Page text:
SJ: My boyfriend, Darren, whom I met in the culinary program and work with at Magnus. We bounce ideas off each other, and he’s a huge help in keeping me grounded. I think that having my significant other at work -- such a stressful environment -- makes it much easier to relate to each other. We know what each other goes through. I think that makes it easier to be more sympathetic and understanding towards challenges that we face.

VVK: What lessons have you learned in your work?

SJ: Simple is better. This Valentine’s weekend, when we were really, really busy, I made a cute little arty dessert, very intricate and complicated. It looked like sushi. I made a chocolate dough and rolled it out. I filled it with jasmine rice pudding and tropical fruit dyed purple with hibiscus. I served it with kiwi sauce, like the green wasabi that’s served with sushi. It didn’t sell. The other special that weekend was a warm chocolate cake with peanut butter ice cream. We sold a lot of that!

VVK: What’s your favorite thing about your job?

SJ: Chef Leo has given me so much freedom to experiment. He’ll order any product I need for the specials I want to do. And he’ll let me fail. My first night, I made a batch of sponge cakes. I didn’t know you have to take them right out of the pan, or they keep cooking. They shrank to half their size! He just said, “You see, you should ask more questions. Well, can you do it again?” I said, “Yes, Chef!” and made another batch that night.

Each month in her column “Around the Table,” freelance writer Vesna Vuynovich Kovach profiles women who are influential in Wisconsin foodways: cooks and bakers, farmers, teachers, authors, activists and more.

Sally’s Mom’s New York Cheesecake

Around the Table
By Vesna Vuynovich Kovach
in Brava Magazine
April 2009

Related article: Sweet Love: Based in the strength and wisdom of kith and kin, up-and-coming pastry chef Sally Jarrett whips up witty treats and comfort sweets at Restaurant Magnus

Sally’s mom, Sarah Jarrett tweaked this recipe for years, not knowing it would someday end up on the tables at one of Madison’s finest dining spots. “It’s something everyone can do at their own home, and a good base for flavorings,” says Sally. She recommends the sweet potato variation --“It was a good seller” -- for “a wonderful, earthy flavor.”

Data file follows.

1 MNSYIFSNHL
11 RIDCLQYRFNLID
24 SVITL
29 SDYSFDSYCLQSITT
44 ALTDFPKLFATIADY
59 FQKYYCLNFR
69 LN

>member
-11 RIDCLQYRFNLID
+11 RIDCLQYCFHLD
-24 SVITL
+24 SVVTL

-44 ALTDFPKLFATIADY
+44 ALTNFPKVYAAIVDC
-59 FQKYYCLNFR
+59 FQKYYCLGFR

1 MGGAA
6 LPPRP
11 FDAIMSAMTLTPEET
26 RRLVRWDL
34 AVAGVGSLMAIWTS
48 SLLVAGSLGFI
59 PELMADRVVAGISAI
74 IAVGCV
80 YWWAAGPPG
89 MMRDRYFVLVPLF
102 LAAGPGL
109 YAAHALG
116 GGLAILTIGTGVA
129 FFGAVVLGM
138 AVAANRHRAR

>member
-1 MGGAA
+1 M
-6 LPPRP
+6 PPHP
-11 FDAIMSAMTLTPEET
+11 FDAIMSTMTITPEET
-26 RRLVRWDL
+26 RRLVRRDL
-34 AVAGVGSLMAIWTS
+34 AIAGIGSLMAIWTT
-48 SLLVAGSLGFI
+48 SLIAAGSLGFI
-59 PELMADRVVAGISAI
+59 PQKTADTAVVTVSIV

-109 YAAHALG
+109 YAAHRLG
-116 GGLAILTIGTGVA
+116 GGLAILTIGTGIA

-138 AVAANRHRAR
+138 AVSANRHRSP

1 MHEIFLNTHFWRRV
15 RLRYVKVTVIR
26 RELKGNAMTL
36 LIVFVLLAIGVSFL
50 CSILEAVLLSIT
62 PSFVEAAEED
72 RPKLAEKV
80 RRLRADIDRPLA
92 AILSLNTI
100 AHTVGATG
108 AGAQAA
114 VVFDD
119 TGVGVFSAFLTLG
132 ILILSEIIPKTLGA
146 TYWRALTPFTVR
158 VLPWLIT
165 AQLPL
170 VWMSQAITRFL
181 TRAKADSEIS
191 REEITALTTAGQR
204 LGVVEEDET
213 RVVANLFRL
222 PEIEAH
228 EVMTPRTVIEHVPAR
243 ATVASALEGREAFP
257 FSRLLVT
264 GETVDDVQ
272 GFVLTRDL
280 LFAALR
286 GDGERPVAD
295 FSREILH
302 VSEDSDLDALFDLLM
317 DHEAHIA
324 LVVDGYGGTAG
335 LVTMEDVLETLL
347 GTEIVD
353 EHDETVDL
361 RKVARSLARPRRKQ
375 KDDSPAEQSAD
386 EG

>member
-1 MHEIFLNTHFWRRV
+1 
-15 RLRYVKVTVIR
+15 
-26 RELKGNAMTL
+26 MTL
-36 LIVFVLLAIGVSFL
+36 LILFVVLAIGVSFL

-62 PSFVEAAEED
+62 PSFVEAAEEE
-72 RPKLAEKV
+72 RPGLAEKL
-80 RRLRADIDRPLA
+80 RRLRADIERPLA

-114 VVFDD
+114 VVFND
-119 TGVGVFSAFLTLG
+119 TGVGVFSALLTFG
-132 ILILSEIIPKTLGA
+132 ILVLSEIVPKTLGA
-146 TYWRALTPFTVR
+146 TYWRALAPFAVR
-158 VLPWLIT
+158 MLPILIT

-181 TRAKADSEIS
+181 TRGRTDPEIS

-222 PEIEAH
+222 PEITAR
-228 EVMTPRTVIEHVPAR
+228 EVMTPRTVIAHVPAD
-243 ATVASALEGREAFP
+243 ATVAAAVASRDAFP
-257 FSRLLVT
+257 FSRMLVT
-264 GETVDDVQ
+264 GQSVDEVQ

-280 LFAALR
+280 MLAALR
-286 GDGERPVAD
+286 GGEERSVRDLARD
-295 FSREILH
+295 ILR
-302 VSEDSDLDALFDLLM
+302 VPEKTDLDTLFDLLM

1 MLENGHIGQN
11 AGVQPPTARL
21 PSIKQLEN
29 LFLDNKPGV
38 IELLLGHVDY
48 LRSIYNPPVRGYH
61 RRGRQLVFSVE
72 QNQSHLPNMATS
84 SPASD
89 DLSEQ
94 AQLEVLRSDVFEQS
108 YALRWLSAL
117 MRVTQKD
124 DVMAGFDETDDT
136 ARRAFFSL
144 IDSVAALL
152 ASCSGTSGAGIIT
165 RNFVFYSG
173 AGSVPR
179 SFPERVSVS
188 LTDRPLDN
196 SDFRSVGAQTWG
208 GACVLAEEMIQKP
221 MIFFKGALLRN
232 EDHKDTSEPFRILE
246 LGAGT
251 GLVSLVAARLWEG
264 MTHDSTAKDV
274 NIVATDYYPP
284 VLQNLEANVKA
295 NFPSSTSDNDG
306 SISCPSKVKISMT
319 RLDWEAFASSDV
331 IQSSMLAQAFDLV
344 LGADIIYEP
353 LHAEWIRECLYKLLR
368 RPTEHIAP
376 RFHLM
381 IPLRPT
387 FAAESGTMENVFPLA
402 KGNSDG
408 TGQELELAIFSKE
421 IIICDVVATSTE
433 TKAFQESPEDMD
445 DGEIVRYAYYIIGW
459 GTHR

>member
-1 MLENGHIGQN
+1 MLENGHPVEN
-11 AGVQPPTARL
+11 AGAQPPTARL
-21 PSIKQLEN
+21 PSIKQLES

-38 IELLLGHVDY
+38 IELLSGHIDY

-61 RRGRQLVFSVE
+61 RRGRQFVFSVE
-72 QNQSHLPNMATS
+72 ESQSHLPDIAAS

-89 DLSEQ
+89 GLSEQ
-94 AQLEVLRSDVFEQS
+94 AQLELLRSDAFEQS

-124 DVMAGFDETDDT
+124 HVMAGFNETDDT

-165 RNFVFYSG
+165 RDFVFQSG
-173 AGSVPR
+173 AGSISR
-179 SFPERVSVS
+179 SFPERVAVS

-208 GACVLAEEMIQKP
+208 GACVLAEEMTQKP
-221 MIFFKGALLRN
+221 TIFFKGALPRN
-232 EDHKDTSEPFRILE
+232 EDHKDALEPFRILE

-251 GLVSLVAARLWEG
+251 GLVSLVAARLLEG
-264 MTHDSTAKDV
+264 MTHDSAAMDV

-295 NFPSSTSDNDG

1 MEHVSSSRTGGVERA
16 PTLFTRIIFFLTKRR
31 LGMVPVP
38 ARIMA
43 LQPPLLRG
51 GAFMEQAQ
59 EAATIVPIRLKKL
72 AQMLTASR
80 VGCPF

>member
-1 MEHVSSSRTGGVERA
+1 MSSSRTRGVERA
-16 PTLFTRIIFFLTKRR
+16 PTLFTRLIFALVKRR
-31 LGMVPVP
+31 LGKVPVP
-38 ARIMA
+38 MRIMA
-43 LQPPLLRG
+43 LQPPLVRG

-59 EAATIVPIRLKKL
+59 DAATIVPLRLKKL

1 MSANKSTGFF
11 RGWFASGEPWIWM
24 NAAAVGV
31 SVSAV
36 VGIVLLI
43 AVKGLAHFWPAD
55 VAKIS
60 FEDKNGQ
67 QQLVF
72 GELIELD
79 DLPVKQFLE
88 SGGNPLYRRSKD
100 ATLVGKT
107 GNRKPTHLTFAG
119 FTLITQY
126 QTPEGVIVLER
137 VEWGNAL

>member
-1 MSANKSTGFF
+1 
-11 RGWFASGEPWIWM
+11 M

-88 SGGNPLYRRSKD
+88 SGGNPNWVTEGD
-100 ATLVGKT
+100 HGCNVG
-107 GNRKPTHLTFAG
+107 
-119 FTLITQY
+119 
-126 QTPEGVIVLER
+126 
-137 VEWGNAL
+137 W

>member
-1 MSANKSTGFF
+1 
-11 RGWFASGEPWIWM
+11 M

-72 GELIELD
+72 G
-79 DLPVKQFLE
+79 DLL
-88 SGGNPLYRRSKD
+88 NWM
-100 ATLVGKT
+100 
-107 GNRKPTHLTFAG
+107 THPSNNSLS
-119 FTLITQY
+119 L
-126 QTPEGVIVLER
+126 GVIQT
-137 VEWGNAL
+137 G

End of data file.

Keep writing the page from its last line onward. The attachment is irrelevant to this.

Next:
Sally’s Mom’s New York Cheesecake

2 cups graham cracker crumbs
1/3 cup sugar
pinch salt
8 tablespoons unsalted butter, melted

Butter bottom and sides of a springform pan. Line bottom with parchment paper. Mix together dry ingredients. Add melted butter and mix until incorporated. Press into bottom of pan.

2 pounds cream cheese, softened
3/4 cup sugar
2 tablespoons cornstarch
2 eggs, plus 1 yolk
1 tablespoon vanilla extract
1 cup sour cream
1/4 tsp salt

Mix cream cheese smooth with stand or handheld mixer. Stir together cornstarch and sugar. Pour into cream cheese mixture. Mix until well incorporated. Add eggs one at a time, mixing each in well. Add vanilla, salt and sour cream. Mix just until incorporated. Pour over crust. Bake on a cookie sheet lined with aluminum foil. Bake at 350 F until a toothpick comes out clean, about 1 hour. To prevent cracking on top, try not to overbeat or overbake, and loosen the edges as soon as you remove it from the oven. “Definitely don't eat it until it's been refrigerated for at least six hours, preferably overnight,” says Sally.

Lemon: Add zest and juice from three whole lemons along with sugar and cornstarch.
Sweet Potato: Reduce cream cheese to 1 1/2 pounds. Substitute half the white sugar for brown sugar. Add 3 cups cooked, pureed sweet potato.